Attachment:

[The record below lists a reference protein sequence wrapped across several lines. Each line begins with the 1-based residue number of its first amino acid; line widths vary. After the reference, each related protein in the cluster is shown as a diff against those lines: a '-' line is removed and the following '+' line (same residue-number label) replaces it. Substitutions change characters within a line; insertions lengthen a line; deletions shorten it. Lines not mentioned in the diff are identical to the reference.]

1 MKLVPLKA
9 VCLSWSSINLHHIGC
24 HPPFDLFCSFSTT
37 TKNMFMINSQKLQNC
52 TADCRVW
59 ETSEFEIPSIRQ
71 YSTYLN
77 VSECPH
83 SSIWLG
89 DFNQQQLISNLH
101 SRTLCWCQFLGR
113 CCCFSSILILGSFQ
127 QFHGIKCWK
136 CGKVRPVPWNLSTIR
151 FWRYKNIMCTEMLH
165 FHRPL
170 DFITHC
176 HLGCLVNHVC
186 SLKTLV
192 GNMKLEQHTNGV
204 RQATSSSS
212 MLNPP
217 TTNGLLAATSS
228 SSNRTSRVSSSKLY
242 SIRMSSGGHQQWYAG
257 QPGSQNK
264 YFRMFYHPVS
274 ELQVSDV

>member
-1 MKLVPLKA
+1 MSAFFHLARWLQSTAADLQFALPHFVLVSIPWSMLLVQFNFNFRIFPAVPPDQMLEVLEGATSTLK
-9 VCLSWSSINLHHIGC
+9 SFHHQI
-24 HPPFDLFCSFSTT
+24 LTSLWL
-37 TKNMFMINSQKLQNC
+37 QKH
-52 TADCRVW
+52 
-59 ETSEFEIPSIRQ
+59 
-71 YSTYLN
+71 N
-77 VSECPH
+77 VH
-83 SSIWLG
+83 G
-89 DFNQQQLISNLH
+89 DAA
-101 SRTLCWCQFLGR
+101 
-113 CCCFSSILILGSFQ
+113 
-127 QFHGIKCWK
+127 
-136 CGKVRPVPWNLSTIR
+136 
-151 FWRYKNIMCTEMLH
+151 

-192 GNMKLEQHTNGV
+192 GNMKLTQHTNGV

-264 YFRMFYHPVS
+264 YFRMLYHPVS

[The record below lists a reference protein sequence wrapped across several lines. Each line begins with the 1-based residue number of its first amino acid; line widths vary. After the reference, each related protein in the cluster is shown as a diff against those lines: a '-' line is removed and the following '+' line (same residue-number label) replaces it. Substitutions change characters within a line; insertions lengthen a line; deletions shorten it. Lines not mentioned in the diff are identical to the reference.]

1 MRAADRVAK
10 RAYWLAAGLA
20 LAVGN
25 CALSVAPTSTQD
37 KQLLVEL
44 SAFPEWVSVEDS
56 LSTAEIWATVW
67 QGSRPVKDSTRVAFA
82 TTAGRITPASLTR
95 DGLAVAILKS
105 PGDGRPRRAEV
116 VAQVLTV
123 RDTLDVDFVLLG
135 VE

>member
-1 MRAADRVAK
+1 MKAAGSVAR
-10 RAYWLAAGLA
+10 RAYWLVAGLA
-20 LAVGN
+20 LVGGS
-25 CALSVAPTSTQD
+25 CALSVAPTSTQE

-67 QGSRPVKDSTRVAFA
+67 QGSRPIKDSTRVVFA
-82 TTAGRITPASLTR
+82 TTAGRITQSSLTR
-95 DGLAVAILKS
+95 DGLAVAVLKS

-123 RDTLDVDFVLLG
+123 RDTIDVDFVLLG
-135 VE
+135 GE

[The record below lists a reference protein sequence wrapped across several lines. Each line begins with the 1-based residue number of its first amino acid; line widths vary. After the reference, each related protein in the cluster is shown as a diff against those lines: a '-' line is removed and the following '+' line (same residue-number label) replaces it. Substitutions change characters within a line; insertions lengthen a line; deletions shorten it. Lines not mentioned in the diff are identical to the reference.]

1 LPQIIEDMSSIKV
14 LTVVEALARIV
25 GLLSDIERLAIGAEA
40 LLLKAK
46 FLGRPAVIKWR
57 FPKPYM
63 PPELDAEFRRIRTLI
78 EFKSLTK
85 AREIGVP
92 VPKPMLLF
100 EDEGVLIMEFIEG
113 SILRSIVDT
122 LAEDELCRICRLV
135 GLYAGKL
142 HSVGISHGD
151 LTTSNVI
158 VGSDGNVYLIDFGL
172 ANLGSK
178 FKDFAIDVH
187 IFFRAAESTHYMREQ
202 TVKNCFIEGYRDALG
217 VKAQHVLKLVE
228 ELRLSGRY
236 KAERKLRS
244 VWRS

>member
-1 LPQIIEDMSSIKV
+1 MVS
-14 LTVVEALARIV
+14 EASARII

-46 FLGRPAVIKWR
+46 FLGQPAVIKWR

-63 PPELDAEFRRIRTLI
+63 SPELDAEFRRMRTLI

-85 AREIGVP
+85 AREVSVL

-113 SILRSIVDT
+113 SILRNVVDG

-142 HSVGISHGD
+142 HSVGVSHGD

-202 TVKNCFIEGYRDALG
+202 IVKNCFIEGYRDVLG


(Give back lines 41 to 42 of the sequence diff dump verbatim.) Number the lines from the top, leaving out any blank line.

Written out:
-59 ETSEFEIPSIRQ
+59 